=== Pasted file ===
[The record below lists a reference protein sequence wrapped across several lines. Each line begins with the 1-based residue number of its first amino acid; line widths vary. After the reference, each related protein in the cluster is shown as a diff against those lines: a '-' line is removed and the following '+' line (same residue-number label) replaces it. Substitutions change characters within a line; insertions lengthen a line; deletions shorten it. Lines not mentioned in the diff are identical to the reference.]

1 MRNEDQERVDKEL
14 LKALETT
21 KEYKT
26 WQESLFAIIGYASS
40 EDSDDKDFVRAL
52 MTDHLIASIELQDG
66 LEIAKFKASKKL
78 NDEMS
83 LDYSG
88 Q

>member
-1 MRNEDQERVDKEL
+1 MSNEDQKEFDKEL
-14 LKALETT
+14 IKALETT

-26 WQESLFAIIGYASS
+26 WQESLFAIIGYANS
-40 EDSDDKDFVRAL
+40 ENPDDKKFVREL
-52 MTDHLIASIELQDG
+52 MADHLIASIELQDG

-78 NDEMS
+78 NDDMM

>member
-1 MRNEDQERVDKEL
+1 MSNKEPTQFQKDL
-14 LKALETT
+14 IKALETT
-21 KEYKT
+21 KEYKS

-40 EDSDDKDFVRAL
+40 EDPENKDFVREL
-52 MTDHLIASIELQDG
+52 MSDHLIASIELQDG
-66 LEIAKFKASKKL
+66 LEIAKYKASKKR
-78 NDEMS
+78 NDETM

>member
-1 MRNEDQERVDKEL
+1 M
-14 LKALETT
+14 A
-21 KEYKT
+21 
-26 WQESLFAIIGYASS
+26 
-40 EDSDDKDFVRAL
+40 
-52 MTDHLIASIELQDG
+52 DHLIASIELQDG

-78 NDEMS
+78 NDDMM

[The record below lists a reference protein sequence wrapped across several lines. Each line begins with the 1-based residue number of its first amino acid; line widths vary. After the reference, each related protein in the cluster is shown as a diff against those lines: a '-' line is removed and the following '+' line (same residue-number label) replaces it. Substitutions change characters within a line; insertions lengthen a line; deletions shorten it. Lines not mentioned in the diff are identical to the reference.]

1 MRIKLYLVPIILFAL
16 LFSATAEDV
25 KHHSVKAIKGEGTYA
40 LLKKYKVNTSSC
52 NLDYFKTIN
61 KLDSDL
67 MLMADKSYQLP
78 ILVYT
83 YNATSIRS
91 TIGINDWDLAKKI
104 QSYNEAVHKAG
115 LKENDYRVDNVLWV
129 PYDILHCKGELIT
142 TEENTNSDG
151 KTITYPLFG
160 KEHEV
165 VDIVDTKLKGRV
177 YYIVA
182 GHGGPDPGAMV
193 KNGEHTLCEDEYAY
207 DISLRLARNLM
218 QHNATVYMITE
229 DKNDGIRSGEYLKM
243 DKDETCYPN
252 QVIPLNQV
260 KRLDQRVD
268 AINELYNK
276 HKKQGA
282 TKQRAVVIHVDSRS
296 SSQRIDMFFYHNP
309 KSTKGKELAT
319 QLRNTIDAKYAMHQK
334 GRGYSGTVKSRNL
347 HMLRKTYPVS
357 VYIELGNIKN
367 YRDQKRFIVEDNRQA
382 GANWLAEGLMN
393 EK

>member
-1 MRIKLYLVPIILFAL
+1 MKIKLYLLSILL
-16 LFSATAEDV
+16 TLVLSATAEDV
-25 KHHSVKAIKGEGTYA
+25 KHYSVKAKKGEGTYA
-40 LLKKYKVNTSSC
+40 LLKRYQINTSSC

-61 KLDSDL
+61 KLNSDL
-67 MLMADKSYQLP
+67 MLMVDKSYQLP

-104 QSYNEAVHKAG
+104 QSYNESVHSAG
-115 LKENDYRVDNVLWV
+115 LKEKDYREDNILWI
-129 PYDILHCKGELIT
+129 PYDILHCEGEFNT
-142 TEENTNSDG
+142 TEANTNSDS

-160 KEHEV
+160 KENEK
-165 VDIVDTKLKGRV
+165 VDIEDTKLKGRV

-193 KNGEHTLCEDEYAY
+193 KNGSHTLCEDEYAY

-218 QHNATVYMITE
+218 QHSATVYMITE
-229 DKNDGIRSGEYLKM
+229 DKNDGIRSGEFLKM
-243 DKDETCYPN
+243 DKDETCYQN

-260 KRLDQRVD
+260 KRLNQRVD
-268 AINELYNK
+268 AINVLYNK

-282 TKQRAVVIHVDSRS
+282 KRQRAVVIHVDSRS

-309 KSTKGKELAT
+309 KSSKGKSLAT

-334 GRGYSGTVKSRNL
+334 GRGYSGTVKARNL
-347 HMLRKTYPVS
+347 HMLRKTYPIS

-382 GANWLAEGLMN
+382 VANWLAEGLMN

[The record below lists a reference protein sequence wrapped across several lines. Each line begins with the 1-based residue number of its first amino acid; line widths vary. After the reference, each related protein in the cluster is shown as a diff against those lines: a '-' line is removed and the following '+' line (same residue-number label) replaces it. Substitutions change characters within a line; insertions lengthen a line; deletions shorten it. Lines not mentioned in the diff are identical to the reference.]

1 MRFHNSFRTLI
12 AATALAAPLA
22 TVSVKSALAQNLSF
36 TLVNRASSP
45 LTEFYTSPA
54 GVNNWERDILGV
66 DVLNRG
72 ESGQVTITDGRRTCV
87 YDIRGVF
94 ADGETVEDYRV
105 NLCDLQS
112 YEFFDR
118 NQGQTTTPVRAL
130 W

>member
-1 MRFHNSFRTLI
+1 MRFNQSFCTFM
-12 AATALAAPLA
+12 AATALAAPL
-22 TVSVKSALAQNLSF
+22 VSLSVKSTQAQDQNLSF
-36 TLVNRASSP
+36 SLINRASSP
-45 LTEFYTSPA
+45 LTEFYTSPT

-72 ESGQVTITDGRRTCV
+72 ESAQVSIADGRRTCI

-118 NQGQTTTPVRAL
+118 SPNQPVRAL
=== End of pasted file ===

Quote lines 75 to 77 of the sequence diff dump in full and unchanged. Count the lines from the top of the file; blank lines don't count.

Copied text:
193 KNGEHTLCEDEYAY
207 DISLRLARNLM
218 QHNATVYMITE